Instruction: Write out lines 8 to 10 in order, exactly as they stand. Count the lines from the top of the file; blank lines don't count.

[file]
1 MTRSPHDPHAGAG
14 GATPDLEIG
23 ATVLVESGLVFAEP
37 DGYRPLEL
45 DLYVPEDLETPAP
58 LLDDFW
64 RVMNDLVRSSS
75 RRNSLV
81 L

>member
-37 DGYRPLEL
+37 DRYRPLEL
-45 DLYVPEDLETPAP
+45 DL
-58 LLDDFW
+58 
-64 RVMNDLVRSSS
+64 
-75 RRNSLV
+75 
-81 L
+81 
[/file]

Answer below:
75 RRNSLV
81 L

>member